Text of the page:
With continued reference to the drawings wherein like reference numerals have been used throughout to designate identical elements, FIG. 1 illustrates a recording member or plate particularly well adapted for use in an electrophotographic printing machine. However, it should become evident from the following discussion that it is equally well suited for use in a wide variety of electrostatographic printing machines and is not necessarily limited in its application to the particular embodiment shown herein.
Referring now to FIG. 1, recording member 10 comprises a number of slender conductors 12, 14, 16, 18, 20, 22, 24, 26, 28, 30 and 32 which run substantially in parallel lines across the width thereof. Each conductor has an insulating coating 36 (FIG. 2) entrained thereabout. The conductors with the insulating coatings thereon are disposed or embedded in photoconductive surface 38. These conductors are thin and uniformly spaced so as to form two fine conductive grid patterns. It should be noted that more than two fine grid patterns may be employed, but at least two are required in this process, to establish the appropriate electrical field. The conductors are uniformly spaced and there are anywhere from 75 to 350 conductors per inch of plate, although more or less conductors per inch may also be employed. The conductors occupy about 50 percent of the surface area of the plate. Each conductor is covered with an insulating coating 36 to prevent electrical conductivity therebetween. One of the sets of conductors or fine grid patterns is connected to potential source or voltage supply 40 while the other set of conductors is electrically grounded. An electrical field, as shown in FIG. 2, is established between conductors.
Referring now to FIG. 2, recording member 10 includes a support member 42 having a photoconductive layer 38 contiguous with and secured thereto. The conductors are embedded in photoconductive layer 38. As shown in FIG. 2, conductors 14, 12 and 24 are embedded in photoconductive layer 38. Each of these conductors has an insulating coating 36 thereon. When voltage source 40 is connected to conductors 12 and 14, an electrical field is generated through recording member 10.
Referring now to FIG. 3, after the electrical field is generated in recording member 10, light rays 44 are then projected thereon. The illuminated areas of photoconductive layer 38 are rendered conductive. As is well known, an electrical field when applied to a conductor causes free electrons within it to move in such as way as to make the interior of the conductor a field free, equi-potential volume. In this case, when the area of the photoconductive layer 38 positioned above conductors 14 and 24 is illuminated, or subjected to other types of activating electromagnetic radiation, the electric field resulting from the application of the potential across conductors 14 and 24 causes the free electrons within this conductive area of photoconductive layer 38 to move towards the positive conductor 14 leaving the area above the negative conductor 24 relatively positive. This results in the electric field between conductors 14 and 24 being substantially dissipated. As previously noted, support base 42 may either be a conductive layer or a insulating layer. Thus, it is evident that illumination of the recording member 10 creates a latent image corresponding to the original document being reproduced. The theoretical operation of this type of recording member is more fully described in U.S. Pat. No. 3,288,602, issued to Snelling et al in 1966, the relevant portions thereof being hereby incorporated into the present application.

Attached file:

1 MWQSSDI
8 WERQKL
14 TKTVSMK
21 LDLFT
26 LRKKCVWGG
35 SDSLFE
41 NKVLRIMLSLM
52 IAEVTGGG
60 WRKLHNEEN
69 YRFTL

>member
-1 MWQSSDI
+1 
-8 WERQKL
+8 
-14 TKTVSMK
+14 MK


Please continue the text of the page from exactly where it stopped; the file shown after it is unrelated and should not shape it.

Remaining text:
As shown in FIG. 3, the resultant electrical field remains only in the non-illuminated areas and corresponds to the informational regions contained within the original document. This field will attract uncharged insulating particles thereto. Hence, recording member 10 may be developed, after exposure to a light image of the original document, with uncharged insulating particles.